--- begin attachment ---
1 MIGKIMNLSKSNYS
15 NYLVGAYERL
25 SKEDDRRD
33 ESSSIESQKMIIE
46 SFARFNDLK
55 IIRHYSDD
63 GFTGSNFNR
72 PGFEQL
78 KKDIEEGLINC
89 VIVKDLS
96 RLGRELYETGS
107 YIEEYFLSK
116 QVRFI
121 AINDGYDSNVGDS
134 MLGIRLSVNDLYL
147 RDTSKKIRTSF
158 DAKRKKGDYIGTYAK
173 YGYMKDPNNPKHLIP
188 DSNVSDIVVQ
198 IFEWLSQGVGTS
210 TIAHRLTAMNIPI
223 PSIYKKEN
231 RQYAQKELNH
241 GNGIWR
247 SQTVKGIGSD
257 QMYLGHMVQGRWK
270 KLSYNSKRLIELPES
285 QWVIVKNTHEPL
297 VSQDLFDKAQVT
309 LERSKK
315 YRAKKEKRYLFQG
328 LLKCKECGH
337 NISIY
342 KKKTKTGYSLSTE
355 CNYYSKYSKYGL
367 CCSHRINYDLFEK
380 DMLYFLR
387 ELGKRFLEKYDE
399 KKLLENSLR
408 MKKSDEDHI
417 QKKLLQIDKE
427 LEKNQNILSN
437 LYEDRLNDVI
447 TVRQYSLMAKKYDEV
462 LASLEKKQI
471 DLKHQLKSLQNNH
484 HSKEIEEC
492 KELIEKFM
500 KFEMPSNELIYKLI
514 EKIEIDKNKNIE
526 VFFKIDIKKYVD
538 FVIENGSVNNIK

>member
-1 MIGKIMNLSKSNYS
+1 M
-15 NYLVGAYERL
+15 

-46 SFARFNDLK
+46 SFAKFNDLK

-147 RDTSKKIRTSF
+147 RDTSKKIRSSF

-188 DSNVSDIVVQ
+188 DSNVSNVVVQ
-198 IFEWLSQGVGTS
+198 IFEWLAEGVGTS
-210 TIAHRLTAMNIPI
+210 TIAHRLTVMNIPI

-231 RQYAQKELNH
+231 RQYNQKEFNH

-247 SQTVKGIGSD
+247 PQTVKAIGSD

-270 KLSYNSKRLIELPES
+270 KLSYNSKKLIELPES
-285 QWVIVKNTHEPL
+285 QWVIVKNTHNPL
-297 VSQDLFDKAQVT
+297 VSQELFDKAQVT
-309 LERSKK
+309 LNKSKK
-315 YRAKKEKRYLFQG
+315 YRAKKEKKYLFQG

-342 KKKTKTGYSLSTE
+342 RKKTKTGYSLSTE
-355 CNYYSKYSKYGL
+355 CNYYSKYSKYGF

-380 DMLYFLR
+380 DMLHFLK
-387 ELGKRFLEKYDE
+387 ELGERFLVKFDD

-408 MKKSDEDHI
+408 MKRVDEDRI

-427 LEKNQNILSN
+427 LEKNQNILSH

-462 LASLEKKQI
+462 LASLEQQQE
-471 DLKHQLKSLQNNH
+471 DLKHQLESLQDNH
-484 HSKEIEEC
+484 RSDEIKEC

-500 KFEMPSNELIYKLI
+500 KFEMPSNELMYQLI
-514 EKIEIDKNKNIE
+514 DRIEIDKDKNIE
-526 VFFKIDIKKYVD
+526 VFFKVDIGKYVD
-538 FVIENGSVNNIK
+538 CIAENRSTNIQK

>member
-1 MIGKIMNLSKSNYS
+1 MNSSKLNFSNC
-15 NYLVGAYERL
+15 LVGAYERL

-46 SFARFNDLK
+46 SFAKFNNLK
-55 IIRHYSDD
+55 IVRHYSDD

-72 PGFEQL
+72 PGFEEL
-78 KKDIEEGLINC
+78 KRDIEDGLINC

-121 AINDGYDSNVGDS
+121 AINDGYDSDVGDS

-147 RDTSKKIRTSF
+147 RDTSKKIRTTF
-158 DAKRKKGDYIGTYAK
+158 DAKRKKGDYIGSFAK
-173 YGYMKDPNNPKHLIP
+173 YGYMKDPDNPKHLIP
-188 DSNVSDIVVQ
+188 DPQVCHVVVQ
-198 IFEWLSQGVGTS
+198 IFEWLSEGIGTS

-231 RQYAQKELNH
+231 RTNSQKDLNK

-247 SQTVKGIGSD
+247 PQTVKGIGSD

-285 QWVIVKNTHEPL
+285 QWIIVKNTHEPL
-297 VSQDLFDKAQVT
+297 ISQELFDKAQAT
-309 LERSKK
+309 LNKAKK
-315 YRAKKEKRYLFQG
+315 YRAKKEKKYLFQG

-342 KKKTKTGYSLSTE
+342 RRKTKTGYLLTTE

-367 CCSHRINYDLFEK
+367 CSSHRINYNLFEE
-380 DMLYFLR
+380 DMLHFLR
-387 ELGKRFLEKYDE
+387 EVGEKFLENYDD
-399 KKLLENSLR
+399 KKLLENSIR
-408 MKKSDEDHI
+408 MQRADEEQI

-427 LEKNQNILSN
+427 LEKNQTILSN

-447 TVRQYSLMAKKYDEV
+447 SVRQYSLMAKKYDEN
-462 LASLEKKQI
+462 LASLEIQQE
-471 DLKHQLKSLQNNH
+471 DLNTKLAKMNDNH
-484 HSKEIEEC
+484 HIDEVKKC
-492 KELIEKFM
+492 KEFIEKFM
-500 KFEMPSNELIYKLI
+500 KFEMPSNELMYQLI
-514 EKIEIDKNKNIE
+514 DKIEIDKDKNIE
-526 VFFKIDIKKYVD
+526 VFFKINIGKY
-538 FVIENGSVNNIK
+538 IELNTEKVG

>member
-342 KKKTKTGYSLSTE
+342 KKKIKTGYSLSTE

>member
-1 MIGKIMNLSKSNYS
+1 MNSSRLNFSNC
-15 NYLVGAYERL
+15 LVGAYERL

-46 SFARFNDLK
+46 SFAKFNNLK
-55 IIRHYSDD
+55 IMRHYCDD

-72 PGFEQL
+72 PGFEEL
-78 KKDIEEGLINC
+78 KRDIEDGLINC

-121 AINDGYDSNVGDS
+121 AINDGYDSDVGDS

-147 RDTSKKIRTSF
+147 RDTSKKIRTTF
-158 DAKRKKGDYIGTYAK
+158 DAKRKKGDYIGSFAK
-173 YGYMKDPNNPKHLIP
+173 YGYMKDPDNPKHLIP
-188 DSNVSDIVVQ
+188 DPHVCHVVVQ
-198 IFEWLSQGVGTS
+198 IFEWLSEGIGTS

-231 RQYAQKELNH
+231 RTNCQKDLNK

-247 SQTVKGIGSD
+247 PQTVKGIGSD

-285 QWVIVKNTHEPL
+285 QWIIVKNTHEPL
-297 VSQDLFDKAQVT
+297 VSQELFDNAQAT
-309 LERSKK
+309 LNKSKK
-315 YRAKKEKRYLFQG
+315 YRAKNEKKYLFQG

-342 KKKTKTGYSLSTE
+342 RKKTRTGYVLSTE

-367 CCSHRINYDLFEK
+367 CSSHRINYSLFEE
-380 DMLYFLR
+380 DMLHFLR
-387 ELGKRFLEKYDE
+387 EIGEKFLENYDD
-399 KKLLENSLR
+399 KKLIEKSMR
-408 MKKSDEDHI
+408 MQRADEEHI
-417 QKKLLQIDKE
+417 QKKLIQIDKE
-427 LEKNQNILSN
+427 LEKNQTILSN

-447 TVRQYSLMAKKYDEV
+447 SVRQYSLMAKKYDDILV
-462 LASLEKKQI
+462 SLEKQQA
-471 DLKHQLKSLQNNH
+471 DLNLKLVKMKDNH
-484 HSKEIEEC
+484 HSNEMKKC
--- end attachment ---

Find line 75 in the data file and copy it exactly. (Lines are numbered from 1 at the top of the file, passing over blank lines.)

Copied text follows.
+285 QWVIVKNTHNPL